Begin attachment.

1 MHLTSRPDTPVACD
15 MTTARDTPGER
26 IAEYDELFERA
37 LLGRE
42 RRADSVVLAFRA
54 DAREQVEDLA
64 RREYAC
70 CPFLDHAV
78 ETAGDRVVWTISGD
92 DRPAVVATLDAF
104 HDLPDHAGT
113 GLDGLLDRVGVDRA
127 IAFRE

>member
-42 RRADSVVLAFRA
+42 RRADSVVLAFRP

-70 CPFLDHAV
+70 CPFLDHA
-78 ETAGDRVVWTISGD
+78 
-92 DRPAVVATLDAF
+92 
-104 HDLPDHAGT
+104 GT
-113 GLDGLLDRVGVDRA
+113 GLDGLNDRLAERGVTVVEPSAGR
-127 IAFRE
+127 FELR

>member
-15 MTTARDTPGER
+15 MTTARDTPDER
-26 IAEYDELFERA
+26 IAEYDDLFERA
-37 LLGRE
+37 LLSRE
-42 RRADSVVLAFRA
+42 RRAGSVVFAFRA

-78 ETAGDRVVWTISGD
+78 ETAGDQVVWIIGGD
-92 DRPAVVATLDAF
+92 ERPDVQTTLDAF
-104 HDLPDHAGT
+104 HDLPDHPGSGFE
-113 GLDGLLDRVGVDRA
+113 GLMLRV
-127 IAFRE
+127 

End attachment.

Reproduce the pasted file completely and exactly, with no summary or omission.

1 MHLTSRPDTPVACD
15 MTTARDTPGER
26 IAEYDELFERA
37 LLGRE
42 RRADSVVLAFRA
54 DAREQVEDLA
64 RREYAC
70 CPFLDHAV
78 ETAGDRVVWTISGD
92 DRPAVVATLDAF
104 HDLPDHAGT
113 GLDGLLDRVGVDRA
127 IAFRE

>member
-42 RRADSVVLAFRA
+42 RRADSVVLAFRP

-70 CPFLDHAV
+70 CPFLDHA
-78 ETAGDRVVWTISGD
+78 
-92 DRPAVVATLDAF
+92 
-104 HDLPDHAGT
+104 GT
-113 GLDGLLDRVGVDRA
+113 GLDGLNDRLAERGVTVVEPSAGR
-127 IAFRE
+127 FELR

>member
-15 MTTARDTPGER
+15 MTTARDTPDER
-26 IAEYDELFERA
+26 IAEYDDLFERA
-37 LLGRE
+37 LLSRE
-42 RRADSVVLAFRA
+42 RRAGSVVFAFRA

-78 ETAGDRVVWTISGD
+78 ETAGDQVVWIIGGD
-92 DRPAVVATLDAF
+92 ERPDVQTTLDAF
-104 HDLPDHAGT
+104 HDLPDHPGSGFE
-113 GLDGLLDRVGVDRA
+113 GLMLRV
-127 IAFRE
+127 